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With most sports it’s difficult to determine exactly when it was invented and often the “inventor” is lost in the mists of time. That’s not the case with volleyball, which was created in February 1895, in Massachusetts by William G. Morgan, a YMCA physical education director. Initially called Mintonette, the game was designed to be played indoors and took elements from tennis and handball. Because the game was less rough than basketball, also new on the scene at the time, yet still requiring a bit of athletic effort, volleyball was considered perfect for older members of the YMCA.
After an observer, Alfred Halstead, noticed the volleying nature of the game at its first exhibition match in 1896, the game quickly became known as volleyball. The game spread around the country to various YMCAs. Forty-six million Americans now participate in volleyball on a regular basis. Volleyball has been a part of the official program of the Summer Olympic Games since 1964.
Volleyball is a team sport played by two opposing teams separated by a net. Volleyball is both a competitive and leisure activity that can be played by any gender, school teams, professional athletes or families and friends enjoying a day at the beach.
How the game is played
Normally, each team in an indoor volleyball match consists of six players. However, the health benefits of playing with fewer people on each team increases the area for which each player is responsible creating a better work out; as in beach volleyball.
Each team tries to score points by grounding a ball on the other team's court. Although the complete rules are extensive, the general play is fairly simple. A player on one of the teams begins a 'rally' by serving the ball, from behind the back boundary line of the court, over the net, and into the receiving team's court. The receiving team must not let the ball be grounded within their court. The team may touch the ball up to 3 times but individual players may not touch the ball twice consecutively. Typically, the first two touches are used to set up for a shot that directs the ball back over the net so the other team is unable to prevent it from being grounded in their court.
The rally continues, with each team allowed as many as three consecutive touches, until either (1): a team scores a point by grounding the ball on the opponent's court and winning the rally; or (2): a team commits a fault or hits the ball out of bounds and loses the rally. The team that wins the rally is awarded a point, and serves the ball to start the next rally. A few of the most common faults include:
• causing the ball to touch the ground outside the opponents' court or without first passing over the net;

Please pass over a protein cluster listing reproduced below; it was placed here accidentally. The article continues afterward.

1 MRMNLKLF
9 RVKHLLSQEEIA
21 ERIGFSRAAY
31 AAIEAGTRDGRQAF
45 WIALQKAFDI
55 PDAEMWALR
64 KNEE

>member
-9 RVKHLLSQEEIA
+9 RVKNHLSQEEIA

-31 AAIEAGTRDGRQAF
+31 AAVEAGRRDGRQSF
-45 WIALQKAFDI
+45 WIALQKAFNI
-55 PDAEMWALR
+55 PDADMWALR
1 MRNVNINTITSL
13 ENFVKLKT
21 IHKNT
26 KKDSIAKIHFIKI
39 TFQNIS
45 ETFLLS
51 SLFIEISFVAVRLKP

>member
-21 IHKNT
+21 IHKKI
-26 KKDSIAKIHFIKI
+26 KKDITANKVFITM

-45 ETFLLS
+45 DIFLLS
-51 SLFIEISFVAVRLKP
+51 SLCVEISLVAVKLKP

• catching or throwing the ball;
• double hit: two consecutive contacts with the ball made by the same player;
• four consecutive contacts with the ball made by the same team.
• net foul: touching the net during play.
• foot fault: the foot crosses over the boundary line when serving
The ball is usually played with the hands or arms, but players can legally strike or push (short contact) the ball with any part of the body.
A number of playing techniques have evolved in volleyball, including spiking and blocking. Spiking is a hard downward jab of the ball into the opposing team’s court. Because spiking and blocking are plays made above the top of the net, the vertical jump is an athletic skill emphasized in the sport. Other skills include passing and setting all of which can become specialized player positions and offensive and defensive structures.
Health Benefits of Volleyball
Volleyball is a great overall sport providing aerobic and strength building elements.
This fat-burning activity improves the body’s fat-percentage and the muscle ratio of the entire body. Studies have shown that about 45 minutes of volleyball burns as much as 585 calories.
Volleyball is an active sport that requires running and jumping. The aerobic activity benefits your heart and vascular system by making it stronger and more efficient. Better circulation moves more blood, oxygen and nutrients throughout the body, improving the body's functions and your overall health and well-being.
Playing volleyball strengthens the upper body, arms and shoulders as well as the muscles of the thighs and lower legs.
Agility, Flexibility and hand-eye coordination
Playing volleyball will also improve your reflexes and hand-eye coordination. By serving, you will develop the ability to follow the ball with your eyes and strike it at the ideal point of contact. You must continuously coordinate your actions with the speed of the ball and its movement. This enhances your ability to recognize visual cues and respond. You will also increase your sense of awareness, by monitoring your position on the court, as well as other members of your team.
Volleyball also improves sprint speed and agility due to the quick changes of pace and direction, and improves overall flexibility.
Competing on the volleyball court requires balance and agility. Lateral-movements during play strengthen your abdominal core which can improve your posture, mobility and balance.
As with any type of physical activity, volleyball improves mental health and because it’s a team sport you develop relationships with members of your time and even other teams you compete against.
Assuming the net is in place, all you need is a volleyball and comfortable clothes. In the gym, most players wear knee and elbow pads to reduce the risk of injury.
Courts open to the public can be readily found at local gymnasiums and schools. As with other team sports, making regular appointments to play volleyball with friends is a great step toward lifelong physical fitness.
Updated April 17, 2013
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